Wednesday, December 27, 2006

Soylent Green

I remember when I was first told where milk came from. I didn't have any of it for about a week until I realized that in order to be consistent I would also have to give up ice cream. If you think more than a little about many of the foods we eat you could easily find a way to talk yourself out of it. Similarly, but with even greater ease your hunger will talk you out of your abstinence. It is a delicate game we play with ourselves, a deliberate self-delusion that is often aided and abetted by language.

If we called that white liquid by the name of bovine lactose or even cow's milk then the connection would be more readily apparent so we call it just milk instead. If you're sitting down for breakfast you may have in front of you chicken embryos, pig's ass, as well as tubular intestines and snouts (eggs, bacon and sausage) but describing it as such could be problematic. While eating turkey dinner over the holidays I realized that the gravy added a lot of flavour to the meat and mashed potatoes. But it might surprise some people to consider that gravy is made mostly out of the blood that drains from the cooking meat which then mixes in with the melting fat.

I'm guessing that people from the city are more adept at playing this game of self-delusion since we may live and die among the towers without ever seeing where food really comes from. We frown upon people who go out into the woods, stalk and shoot an animal to later dismember and eat it. But in that case at least the animal has a fighting chance, which is more than can be said for that chicken or cow born and raised in a factory farm only to be later killed and dismembered for our eating pleasure.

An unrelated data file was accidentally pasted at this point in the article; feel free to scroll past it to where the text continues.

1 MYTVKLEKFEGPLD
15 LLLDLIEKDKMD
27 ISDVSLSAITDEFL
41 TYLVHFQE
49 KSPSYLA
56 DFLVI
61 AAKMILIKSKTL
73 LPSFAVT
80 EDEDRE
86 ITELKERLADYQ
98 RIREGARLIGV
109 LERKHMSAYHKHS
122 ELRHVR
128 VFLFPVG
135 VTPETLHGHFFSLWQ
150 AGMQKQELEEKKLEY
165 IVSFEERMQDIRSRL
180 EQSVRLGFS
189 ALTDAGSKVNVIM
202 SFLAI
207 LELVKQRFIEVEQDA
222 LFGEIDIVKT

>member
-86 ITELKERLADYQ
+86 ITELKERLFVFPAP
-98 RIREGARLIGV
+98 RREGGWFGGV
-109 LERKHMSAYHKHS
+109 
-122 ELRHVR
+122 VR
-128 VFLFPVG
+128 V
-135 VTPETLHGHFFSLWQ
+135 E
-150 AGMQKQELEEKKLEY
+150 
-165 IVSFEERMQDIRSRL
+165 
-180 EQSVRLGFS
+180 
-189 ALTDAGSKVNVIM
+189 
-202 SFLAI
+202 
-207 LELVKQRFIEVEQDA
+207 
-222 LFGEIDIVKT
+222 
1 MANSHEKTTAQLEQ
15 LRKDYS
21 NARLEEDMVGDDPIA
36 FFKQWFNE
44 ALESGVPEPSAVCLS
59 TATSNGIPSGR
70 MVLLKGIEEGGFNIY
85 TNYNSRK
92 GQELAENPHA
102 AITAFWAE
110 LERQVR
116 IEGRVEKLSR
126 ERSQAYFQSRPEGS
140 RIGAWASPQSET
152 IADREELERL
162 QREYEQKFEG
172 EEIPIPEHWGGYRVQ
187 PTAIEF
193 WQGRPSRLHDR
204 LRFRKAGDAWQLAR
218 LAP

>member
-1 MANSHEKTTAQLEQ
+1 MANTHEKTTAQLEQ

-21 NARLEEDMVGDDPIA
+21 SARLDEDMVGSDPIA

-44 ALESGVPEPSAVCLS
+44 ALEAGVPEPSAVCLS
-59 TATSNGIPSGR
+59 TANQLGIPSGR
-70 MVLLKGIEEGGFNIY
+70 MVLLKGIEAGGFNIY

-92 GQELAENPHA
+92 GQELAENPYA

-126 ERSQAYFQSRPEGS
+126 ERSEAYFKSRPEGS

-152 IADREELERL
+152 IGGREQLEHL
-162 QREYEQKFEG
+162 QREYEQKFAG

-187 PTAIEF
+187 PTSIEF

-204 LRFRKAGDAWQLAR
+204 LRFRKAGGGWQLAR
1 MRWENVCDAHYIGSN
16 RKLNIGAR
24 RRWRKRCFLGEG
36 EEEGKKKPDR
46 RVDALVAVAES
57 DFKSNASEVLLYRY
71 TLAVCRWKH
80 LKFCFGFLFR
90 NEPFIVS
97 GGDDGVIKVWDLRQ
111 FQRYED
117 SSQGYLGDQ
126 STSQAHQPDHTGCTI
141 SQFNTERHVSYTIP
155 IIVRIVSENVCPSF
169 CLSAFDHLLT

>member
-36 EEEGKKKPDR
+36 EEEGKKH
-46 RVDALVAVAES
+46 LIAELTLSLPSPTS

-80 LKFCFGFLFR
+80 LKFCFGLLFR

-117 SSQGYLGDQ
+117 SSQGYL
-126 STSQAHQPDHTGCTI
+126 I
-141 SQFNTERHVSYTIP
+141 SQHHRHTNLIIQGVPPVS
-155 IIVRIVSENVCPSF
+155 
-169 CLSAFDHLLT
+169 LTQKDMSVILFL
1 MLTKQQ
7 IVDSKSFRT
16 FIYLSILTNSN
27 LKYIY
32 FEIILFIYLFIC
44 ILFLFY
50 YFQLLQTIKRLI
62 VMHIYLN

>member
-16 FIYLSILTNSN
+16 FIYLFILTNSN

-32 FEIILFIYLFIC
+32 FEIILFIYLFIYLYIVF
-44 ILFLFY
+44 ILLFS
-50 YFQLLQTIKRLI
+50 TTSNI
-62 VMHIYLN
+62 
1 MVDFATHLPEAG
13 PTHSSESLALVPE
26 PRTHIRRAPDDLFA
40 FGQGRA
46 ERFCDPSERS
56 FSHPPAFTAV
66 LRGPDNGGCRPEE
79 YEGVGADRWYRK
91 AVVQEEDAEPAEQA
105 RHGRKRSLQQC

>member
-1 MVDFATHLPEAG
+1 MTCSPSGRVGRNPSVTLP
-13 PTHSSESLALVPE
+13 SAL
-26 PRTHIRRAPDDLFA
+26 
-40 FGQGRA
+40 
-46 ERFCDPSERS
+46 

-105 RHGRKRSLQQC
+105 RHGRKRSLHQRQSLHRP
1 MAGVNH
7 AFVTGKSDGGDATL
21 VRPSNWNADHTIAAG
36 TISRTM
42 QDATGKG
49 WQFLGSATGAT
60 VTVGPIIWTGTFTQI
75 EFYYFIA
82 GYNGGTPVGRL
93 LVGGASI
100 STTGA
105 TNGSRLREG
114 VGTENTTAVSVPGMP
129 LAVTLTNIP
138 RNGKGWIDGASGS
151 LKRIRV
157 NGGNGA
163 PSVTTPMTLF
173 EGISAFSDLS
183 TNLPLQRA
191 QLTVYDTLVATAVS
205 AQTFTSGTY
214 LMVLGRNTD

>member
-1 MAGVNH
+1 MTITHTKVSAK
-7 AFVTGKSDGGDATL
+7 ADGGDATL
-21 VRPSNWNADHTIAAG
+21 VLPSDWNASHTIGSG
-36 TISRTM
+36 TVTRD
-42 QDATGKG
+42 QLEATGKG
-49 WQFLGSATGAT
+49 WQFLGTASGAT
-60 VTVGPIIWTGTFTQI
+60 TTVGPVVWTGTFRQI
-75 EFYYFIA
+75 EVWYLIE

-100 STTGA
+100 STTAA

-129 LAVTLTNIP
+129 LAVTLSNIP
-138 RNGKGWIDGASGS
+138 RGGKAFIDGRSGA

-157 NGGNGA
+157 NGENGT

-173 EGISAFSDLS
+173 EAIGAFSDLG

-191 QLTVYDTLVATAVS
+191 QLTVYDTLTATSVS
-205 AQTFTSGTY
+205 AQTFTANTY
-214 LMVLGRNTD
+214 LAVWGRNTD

Despite what I have just written and how disgusting it all sounds, I still eat meat. We live without admitting that life is at its base a messy and visceral affair that retains all of the disgusting ancient caveman products and processes which we have cleverly removed from sight through the alienation of automation and removed from mind through the palatable renaming of those products and processes.

Sometime after discovering the back-story on milk I was told of the connection between what goes in my mouth and what comes out at the other end. I didn't eat for all of about six hours until my hunger got the best of me. And if you don't know what Soylent Green is made of, here's news that they're now making something else from this abundant renewable resource.

1 comment:

zandria said...

Soylent sounds like a great way to lower our dependence on foreign oil. Ha!

I recently went vegan. Eating alternative products isn't bad, it just take some getting used to. They also have soy ice cream, you know. :)